By İhsan Yilmaz
13 November 2013
Not only within the ranks of the Justice and Development Party (AKP), but also among Islamists there is a division on the recent hot debate of male and female university students living together in private houses.
This may hopefully pave the way for a revisiting of Islamist ideology by Islamists. Some of them appear to be realizing that having a state-centric approach may be harmful for not only the peaceful coexistence of all sorts of individuals and groups in society, but also for Islam as well. If they came to power as a result of a violent coup or a bloody revolution, they may not have pondered on these issues much, but the Turkish case is totally different. Here, we are talking about a party that declared it will play by the rules of democracy and respect fundamental human rights, pluralism, diversity and the free choice of individuals as long as they do not pose a threat to others and order in society. In other words, the electorate was never knowledgeable of an illiberal electoral democracy. Thus, gradually eroding the pluralistic and liberal democratic setting of the country instead of improving it would be seen as a betrayal.
Not just most practicing Muslims, but also some Islamists will have a problem with this approach, finding it sinister and unethical. I hope that these critical, young generation Islamists may move towards an approach of Civil Islam, jettisoning the centrality of the state in the Islamist thinking and practice.
As I have written here before, proponents of Civil Islam argue that Islam is not an ideology, and its main focus is not on the state, but on individuals, justice, civil society, piety, spirituality, self-discipline, ethics, social justice, the rule of law and so on. Islamists imagine Islam as a complete and ready-to-use divine system, with concrete political, cultural, legal and economic blueprints. Their ideology is exclusivist and they are not open to negotiation, compromise or pluralistic viewpoints. Islamists do not pay much attention to civil society and always pursue capturing state power by either revolution or by democratic means, depending on the situation. Islamists would be happy to use Gramscian apparatuses such as the media, schools, the mosque and intellectuals to manufacture the consent of the masses.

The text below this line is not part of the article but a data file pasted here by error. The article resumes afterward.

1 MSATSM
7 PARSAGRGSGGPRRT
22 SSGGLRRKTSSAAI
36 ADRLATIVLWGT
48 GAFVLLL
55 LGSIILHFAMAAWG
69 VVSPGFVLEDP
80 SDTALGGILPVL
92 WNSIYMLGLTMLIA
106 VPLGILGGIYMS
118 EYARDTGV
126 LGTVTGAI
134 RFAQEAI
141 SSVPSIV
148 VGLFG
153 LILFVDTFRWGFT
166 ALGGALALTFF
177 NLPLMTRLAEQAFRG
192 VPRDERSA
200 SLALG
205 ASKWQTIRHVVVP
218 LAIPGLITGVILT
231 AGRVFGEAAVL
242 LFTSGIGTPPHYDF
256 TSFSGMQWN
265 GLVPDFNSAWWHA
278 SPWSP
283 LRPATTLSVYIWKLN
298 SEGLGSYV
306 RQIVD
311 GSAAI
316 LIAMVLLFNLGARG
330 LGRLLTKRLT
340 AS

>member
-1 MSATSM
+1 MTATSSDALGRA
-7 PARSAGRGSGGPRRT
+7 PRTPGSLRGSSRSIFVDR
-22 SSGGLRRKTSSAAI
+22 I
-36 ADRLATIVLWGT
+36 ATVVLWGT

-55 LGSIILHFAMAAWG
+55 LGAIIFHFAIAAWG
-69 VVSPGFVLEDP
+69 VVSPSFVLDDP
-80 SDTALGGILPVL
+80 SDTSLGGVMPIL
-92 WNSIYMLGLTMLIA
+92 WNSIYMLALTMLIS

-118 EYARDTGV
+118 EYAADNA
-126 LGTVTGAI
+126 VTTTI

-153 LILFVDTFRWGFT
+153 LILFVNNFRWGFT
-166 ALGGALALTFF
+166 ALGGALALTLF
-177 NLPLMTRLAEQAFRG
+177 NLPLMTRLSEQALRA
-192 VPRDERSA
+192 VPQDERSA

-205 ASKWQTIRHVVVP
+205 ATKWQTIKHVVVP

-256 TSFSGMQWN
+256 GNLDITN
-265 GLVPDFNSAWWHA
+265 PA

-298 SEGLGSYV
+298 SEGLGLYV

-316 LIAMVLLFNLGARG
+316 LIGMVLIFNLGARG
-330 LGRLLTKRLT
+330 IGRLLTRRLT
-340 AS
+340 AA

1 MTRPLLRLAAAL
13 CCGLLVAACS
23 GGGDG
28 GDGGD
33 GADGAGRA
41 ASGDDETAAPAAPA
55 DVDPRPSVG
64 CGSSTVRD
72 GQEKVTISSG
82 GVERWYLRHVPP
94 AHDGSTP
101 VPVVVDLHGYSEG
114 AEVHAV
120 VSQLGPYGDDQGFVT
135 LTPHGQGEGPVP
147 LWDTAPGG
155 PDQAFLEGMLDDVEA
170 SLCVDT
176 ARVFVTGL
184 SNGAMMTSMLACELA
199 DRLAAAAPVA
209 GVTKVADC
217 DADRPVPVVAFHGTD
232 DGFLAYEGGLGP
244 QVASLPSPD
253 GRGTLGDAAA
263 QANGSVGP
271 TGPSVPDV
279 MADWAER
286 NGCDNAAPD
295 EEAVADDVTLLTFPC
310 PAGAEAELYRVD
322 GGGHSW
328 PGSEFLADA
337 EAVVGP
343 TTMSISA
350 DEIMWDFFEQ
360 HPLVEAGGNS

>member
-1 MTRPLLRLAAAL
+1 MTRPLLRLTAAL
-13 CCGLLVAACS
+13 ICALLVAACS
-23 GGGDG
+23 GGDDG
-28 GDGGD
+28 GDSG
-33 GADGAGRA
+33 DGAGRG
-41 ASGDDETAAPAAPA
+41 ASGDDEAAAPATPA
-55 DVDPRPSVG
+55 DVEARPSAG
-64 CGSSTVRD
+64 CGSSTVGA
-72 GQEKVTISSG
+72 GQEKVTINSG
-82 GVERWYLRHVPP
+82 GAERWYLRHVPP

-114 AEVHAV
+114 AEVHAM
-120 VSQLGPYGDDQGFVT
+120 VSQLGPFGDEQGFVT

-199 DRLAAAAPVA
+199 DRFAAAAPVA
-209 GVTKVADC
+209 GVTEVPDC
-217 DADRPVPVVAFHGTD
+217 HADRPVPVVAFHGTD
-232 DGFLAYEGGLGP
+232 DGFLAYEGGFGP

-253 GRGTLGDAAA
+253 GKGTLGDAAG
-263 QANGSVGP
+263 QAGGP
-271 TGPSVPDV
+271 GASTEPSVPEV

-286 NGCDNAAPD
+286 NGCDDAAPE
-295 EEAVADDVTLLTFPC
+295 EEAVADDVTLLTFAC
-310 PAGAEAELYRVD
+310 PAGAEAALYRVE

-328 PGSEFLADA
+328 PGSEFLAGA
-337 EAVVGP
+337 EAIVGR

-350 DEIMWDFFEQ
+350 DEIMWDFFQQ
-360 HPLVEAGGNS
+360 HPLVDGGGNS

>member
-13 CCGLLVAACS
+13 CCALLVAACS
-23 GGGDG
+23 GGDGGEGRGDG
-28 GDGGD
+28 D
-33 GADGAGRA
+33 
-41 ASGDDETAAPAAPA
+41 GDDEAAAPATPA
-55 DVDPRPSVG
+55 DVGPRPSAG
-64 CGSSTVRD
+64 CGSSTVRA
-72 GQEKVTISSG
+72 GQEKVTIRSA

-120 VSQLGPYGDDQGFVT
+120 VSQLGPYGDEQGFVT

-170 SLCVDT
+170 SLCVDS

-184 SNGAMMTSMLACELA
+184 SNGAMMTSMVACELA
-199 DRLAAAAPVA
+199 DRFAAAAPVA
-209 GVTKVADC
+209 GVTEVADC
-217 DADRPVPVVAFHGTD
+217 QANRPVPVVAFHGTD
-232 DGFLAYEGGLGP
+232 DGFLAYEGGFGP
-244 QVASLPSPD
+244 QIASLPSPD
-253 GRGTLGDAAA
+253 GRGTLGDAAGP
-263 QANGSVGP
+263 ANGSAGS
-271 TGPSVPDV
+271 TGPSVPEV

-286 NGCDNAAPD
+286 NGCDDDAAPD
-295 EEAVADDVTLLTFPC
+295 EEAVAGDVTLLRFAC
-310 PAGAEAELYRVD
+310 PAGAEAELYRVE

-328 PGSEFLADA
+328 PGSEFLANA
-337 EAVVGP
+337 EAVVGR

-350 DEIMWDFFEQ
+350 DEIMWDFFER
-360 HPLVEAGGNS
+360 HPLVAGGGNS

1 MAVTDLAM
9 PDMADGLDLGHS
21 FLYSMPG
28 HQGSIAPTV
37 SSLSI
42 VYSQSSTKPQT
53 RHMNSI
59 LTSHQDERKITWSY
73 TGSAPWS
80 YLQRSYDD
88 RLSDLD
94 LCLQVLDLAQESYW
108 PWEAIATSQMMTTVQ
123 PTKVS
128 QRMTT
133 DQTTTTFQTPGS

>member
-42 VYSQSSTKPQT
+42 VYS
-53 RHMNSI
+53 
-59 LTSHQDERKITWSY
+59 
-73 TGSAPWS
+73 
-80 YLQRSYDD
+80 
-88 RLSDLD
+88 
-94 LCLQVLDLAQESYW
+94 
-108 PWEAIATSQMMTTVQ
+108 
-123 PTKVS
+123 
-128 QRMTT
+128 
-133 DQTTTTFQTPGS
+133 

What is more, they see it as legitimate to use law as an instrument to socially engineer society in line with their religious Weltanschauung. Some of them are so blatant that they ask minorities to sacrifice some of their freedoms in order to not offend the values and sensibilities of the majority. And, they claim to be the singular voice of the majority. They give the impression that when voters say "yes" to their party, its program and electoral manifesto, they can use the state power as they like. There are, of course, several manifestations of Islamism, and one can talk about multiple Islamisms, not a single, ideal type. Nevertheless, the abovementioned characteristics can mostly be found in these Islamist variations. One needs to scratch the surface of their rhetoric and, more importantly, look at their actions, which speak louder than their words.
For instance, they reject the assertion that they see the state as sacred but their praxis shows that they religiously respect, value and appreciate the state without criticizing its innate Nafs-al Ammara (the lesser soul that commands evil and wrongdoing) nature, which should be monitored, checked and balanced. They do not want to accept that power corrupts, and absolute power corrupts absolutely.
Their ends justify their means and they think that their kulturkampf solely legitimizes acquiring wealth illegally, anti-meritocratic practices, relations of patronage, favoring partisans and practicing "noble lies." They do not want to see that these are all against the spirit of Islam, Shariah Law and Fiqh (Islamic jurisprudence). Their fabricated claim of darurah (necessity) is only a figment of their wishful imagination since, despite its imperfections, Turkey is not “Dar al-[kultur] Harb*” (the abode of [kultur]kampf*).